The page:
As Teletubbies turn 10, creators launch new show
After sparking a sensation, and controversy, with the Teletubbies a decade ago, the creators of the tiny, colorful TV characters are back with a new, preschooler show--and being welcomed with opened arms.
Anne Wood and Andrew Davenport, whose new show In The Night Garden debuted in Britain this month, admit they were stunned at the negative reaction when the Teletubbies were launched in a BBC children's television series in 1997.
Young children adored the rotund characters who lived in Teletubbyland making toast, playing games, and engaging in other daily routines, but some parents objected to the characters speaking in baby talk.
The controversy escalated when American televangelist, the Reverend Jerry Falwell, suggested that one of the four, Tinky Winky, the purple character who carries a handbag, may be homosexual.
"We laughed when we first heard it, but in the United States certain communities took it seriously to our horror and it damaged the brand considerably in America," Wood told Reuters in a telephone interview.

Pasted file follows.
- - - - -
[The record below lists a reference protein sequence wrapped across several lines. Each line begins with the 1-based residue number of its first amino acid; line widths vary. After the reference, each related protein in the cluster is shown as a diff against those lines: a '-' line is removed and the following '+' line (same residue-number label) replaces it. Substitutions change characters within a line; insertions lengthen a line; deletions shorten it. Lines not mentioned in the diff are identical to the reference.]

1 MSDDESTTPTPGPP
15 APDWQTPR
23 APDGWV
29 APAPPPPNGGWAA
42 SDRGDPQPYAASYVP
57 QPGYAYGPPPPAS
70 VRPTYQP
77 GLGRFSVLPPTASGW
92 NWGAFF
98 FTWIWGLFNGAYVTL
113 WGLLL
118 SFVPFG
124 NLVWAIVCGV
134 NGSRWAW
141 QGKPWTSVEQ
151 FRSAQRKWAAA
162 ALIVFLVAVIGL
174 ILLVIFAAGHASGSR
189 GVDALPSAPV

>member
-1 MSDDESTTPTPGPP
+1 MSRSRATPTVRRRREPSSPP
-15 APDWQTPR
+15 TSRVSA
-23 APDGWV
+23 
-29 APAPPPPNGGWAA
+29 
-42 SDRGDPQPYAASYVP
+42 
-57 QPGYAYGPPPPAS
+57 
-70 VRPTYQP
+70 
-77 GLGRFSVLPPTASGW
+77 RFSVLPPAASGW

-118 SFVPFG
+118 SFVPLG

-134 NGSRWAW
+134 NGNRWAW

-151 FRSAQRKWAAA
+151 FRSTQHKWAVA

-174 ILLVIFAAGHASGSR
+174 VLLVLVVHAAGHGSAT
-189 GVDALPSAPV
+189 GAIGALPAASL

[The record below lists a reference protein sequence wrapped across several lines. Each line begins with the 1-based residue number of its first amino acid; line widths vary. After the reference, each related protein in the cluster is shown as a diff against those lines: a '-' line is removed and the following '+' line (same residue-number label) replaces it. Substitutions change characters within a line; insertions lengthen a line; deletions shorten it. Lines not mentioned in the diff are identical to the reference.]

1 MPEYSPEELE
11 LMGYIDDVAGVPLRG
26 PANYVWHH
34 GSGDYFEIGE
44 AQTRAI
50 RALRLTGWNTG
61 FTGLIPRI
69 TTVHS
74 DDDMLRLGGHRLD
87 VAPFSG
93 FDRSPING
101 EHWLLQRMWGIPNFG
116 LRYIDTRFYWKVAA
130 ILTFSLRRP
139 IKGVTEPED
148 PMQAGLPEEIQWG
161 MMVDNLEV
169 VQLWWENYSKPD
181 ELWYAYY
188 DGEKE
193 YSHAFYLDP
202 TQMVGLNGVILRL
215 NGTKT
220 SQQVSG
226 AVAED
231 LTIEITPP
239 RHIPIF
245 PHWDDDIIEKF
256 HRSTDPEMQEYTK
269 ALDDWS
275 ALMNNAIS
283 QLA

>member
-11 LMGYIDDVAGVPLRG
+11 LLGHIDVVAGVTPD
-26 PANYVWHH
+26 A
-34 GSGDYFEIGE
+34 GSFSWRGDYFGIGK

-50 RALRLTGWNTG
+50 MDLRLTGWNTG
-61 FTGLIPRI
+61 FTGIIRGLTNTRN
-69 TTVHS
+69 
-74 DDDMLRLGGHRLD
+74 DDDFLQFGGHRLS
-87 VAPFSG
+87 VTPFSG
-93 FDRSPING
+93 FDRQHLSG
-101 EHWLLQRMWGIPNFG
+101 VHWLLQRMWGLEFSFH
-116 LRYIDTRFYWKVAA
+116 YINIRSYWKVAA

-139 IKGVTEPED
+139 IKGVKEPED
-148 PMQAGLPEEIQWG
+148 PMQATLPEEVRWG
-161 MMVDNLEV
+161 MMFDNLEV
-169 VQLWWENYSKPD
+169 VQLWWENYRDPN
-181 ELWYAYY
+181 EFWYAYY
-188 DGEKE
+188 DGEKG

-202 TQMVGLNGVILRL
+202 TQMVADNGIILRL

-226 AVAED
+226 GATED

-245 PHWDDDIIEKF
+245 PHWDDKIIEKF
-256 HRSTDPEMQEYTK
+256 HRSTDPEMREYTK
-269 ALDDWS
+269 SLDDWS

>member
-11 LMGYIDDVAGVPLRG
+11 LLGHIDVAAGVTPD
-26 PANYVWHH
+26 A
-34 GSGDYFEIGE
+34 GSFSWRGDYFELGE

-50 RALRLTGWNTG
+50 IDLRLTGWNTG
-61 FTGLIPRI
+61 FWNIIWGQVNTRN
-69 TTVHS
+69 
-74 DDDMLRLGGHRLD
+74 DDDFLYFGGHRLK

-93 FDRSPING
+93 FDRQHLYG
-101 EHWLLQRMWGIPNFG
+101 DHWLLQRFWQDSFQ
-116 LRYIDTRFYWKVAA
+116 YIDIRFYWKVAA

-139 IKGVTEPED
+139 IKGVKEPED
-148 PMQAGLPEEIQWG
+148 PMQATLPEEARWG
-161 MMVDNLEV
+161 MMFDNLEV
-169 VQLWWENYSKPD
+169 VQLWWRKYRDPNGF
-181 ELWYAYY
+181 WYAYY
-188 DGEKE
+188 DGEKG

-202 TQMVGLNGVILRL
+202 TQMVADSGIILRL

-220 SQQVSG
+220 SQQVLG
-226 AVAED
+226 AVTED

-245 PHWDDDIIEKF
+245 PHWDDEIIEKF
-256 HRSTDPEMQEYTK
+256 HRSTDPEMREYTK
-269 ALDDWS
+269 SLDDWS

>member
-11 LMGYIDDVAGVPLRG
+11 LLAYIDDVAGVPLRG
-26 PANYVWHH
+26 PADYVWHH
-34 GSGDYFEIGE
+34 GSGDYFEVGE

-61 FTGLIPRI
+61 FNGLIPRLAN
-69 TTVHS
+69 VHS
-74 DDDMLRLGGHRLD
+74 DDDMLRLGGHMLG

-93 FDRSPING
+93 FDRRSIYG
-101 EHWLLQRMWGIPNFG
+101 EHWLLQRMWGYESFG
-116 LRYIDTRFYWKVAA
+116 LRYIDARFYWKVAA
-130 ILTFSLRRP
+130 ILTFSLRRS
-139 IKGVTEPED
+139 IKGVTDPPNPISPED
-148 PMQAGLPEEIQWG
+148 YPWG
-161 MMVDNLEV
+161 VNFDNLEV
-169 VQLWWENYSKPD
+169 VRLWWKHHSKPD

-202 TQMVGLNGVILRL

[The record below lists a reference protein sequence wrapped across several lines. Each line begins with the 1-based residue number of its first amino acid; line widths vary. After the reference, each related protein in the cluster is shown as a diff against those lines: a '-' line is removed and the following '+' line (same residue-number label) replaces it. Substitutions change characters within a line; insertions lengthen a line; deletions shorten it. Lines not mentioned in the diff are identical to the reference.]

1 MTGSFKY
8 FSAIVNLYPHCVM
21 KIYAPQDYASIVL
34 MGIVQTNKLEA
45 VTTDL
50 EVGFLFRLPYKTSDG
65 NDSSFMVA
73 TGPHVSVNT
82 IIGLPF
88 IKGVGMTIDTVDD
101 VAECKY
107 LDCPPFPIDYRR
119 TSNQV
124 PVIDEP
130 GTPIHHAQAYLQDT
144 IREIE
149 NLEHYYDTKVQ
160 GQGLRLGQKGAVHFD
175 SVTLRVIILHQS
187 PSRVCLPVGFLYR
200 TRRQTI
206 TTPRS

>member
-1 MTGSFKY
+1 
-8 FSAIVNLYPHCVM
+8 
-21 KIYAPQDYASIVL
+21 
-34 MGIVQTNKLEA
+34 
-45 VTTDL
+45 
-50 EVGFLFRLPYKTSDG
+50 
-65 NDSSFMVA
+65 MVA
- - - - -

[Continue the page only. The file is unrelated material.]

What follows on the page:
"Whether Tinky Winky is gay or not is still the most frequently asked question that we get."
So it is with some amusement that Wood and Davenport are sending Tinky Winky, along with Po (the red one), Laa-Laa (yellow), and Dipsy (green) to New York this week to receive the keys to the city from Mayor Michael Bloomberg.
Ragdoll Ltd., Wood's company that owns rights to the Teletubbies, will also be launching a new line of Teletubby products, positioning them as retro chic and aimed at teens who grew up with the show.
Wood said the appeal of the Teletubbies, which was sold to about 120 countries and translated into 41 languages, remained although the controversy is over, with at least three university studies on the characters finding the show was actually positive rather than damaging for preschoolers.
Wood and Davenport made 365 episodes of the show, which they finished shooting about four years ago, and have no plans to make any more.
"The Teletubbies are working 10 years on with a completely new audience, so why would we make any more?" she said.
In the last few years they have instead directed their energy toward In The Night Garden, their first project together since the Teletubbies, spending about $27 million making 100 episodes of 30 minutes each. The show is now broadcast in Britain and has been bought by New Zealand.
Each episode opens with a child tucked in bed and sailing beneath a starry sky across the sea to a garden populated by more than 30 characters.
"It is supposed to evoke the sense of a bedtime story ... and it is partly in response to the feeling that we are living in anxious times," Davenport said. "It is about stories and nursery rhymes and those moments of silliness that happen between parents and children at bedtime."
He said they had received an overwhelmingly positive response to the new show.
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